class alphabet
{
      string str;
      int chars[26];

public:
       alphabet()
       {
                 for(int i=0; i < 26 ; i++)
                         chars[i] = 0;

       }

       void initialize(string s)
       {
            str = s;
            for(int pos=0 ; pos < s.length(); pos++)
                         chars[s[pos]-'a']++;
       }

       int getCount(int i)
       {
           return chars[i];
       }
};

int main()
{
    int n=3;
    alphabet *arr = new alphabet[n];
    arr[0].initialize("varun");
    arr[1].initialize("ritl");
    arr[2].initialize("hello");
    int Max =0;
    char MaxChar = ' ';
    for(int i=0; i<n-1 ; i++)
    {
            for(int j=0; j<26; j++)
            {
                    int m = arr[i].getCount(j)+ arr[i+1].getCount(j);
                    if(m > Max)
                    {
                         Max = m;
                         MaxChar = char('a' + j);
                    }
            }
    }
    cout<<"Max Char = "<<MaxChar<<" "<<Max<<" times";
    system("pause");    
}
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I am not very clear with the question, below is my understanding : we have to find longest occurrence of a character when individual strings can be permuted. –  crashed Apr 20 '13 at 17:55
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In an interview, I could have come up with the basic mechanics to solve this problem, but I would have failed to write the entire, error-free solution on a whiteboard. Debugger crutch.

At any rate, here is my solution in C#.

1.) I defined the set.

var set = new List<string>() { "ab", "ba", "aac" };

2.) I assembled a generic method to assemble all permutations, recursively.

private static List<List<T>> GetPermutations<T>(List<T> values)
{
    if (values.Count <= 1) return new List<List<T>>() { values };

    var results = new List<List<T>>();

    var perms = GetPermutations(values.Skip(1).ToList());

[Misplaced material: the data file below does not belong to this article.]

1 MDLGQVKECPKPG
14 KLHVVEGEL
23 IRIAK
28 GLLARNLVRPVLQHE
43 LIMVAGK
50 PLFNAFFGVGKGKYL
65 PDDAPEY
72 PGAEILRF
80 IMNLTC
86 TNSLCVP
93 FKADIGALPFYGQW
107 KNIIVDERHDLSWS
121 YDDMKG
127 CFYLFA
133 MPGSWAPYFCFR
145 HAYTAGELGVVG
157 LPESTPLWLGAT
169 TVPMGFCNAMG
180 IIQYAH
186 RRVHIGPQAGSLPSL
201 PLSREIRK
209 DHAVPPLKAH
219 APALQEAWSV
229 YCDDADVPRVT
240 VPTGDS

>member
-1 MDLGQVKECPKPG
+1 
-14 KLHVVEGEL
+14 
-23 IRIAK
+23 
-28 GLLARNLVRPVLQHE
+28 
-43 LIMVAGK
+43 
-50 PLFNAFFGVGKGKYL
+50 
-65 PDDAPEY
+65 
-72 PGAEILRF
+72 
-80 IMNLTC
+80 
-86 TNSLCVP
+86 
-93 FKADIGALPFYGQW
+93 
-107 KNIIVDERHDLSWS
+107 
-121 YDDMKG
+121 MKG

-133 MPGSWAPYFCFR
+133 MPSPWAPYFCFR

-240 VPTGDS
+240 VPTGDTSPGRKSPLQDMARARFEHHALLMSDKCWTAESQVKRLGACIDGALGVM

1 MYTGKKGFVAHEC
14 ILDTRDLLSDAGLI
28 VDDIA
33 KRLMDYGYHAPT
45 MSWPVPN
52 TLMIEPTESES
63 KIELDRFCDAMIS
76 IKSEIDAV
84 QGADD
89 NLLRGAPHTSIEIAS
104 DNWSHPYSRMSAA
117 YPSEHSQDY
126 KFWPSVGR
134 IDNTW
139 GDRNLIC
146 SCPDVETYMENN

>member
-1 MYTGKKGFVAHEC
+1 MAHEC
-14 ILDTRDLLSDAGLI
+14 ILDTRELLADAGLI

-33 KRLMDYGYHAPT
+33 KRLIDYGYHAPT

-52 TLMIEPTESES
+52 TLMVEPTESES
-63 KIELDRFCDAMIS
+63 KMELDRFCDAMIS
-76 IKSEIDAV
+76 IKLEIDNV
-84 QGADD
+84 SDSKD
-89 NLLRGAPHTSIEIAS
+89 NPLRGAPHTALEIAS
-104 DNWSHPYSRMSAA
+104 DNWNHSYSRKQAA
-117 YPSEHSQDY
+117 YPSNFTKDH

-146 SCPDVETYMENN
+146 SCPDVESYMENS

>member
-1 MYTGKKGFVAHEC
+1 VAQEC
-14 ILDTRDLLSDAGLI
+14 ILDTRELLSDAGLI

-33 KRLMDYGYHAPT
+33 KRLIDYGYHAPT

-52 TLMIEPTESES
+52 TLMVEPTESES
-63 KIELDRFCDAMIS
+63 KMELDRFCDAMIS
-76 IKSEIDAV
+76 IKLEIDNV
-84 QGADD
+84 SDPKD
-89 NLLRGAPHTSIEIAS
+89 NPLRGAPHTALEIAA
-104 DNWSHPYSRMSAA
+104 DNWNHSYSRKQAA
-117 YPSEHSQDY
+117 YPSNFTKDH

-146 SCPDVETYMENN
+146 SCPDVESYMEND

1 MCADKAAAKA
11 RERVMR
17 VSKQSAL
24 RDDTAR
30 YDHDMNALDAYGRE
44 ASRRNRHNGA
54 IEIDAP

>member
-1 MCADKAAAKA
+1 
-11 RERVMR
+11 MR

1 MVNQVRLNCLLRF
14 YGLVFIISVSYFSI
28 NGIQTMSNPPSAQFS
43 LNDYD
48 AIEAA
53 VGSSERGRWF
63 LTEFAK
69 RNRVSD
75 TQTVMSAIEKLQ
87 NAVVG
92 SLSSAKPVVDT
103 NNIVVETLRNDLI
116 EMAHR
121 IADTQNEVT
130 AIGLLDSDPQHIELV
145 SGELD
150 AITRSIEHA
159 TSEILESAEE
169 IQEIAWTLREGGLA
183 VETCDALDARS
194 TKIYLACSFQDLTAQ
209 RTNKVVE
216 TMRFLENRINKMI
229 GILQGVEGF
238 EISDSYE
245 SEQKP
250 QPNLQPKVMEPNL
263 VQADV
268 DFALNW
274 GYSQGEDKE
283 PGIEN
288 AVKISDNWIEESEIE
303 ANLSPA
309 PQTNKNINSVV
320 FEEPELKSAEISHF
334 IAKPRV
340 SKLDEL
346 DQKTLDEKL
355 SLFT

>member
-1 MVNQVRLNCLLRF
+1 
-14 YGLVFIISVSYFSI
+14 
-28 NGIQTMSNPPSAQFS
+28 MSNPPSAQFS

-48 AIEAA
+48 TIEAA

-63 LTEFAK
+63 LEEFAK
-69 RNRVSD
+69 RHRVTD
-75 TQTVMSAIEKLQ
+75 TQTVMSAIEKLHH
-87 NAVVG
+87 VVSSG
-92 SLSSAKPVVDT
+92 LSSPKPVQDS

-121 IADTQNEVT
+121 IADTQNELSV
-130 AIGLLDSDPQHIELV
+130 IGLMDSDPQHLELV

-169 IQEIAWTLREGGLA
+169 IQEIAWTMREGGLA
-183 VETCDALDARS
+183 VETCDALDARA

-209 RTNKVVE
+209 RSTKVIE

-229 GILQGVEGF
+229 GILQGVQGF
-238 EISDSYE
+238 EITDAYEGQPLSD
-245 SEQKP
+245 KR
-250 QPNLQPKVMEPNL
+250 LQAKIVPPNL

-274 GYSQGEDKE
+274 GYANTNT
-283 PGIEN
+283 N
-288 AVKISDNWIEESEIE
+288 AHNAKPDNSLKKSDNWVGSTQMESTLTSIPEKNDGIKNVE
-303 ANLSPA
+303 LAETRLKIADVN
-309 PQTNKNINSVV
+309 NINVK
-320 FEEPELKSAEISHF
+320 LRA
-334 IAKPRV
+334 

foreach (var perm in perms)
    {
        foreach (int i in Enumerable.Range(0, perm.Count + 1))
        {
            List<T> list = new List<T>();

            list.AddRange(perm.Take(i));
            list.Add(values[0]);
            list.AddRange(perm.Skip(i));

            results.Add(list);
        }
    }

    return results;
}

3.) I found all permutations of the set.

var perms = GetPermutations<string>(set);

4.) I defined a method to find the longest running sequence in a single string.

private static string LongestRunningSequence(string s)
{
    if (string.IsNullOrEmpty(s)) return null;
    if (s.Length == 1) return s;

    var seq = new Dictionary<char, int>();

    char prev = s[0];
    int counter = 0;

    foreach (char cur in s)
    {
        if (cur == prev) // chars match
        {
            ++counter; // increment counter
        }
        else // chars don't match
        {
            prev = cur; // store new char
            counter = 1; // reset the counter
        }

        // store the higher number of characters in the sequence
        if (!seq.ContainsKey(prev)) seq.Add(prev, counter);
        else if (seq[prev] < counter) seq[cur] = counter;
    }

    char key = seq.Keys.First();
    foreach (var kvp in seq)
    {
        if (kvp.Value > seq[key]) key = kvp.Key;
    }

    return string.Join("", Enumerable.Range(0, seq[key]).Select(e => key));
}

5.) I defined a method that found the longest running sequence in a list of strings, taking advantage of the previous method that does so for a single string.

private static string LongestRunningSequence(List<string> strings)
{
    string longest = String.Empty;
    foreach (var str in strings)
    {
        var locallongest = LongestRunningSequence(str);
        if (locallongest.Length > longest.Length) longest = locallongest;
    }

    return longest;
}

6.) I expressed each calculated permutation as a list of single strings.

var strings = perms.Select(e => string.Join("", e)).ToList();

7.) I passed this list to the earlier method that finds the longest running sequence in a list of strings.

LongestRunningSequence(strings); // returns aaa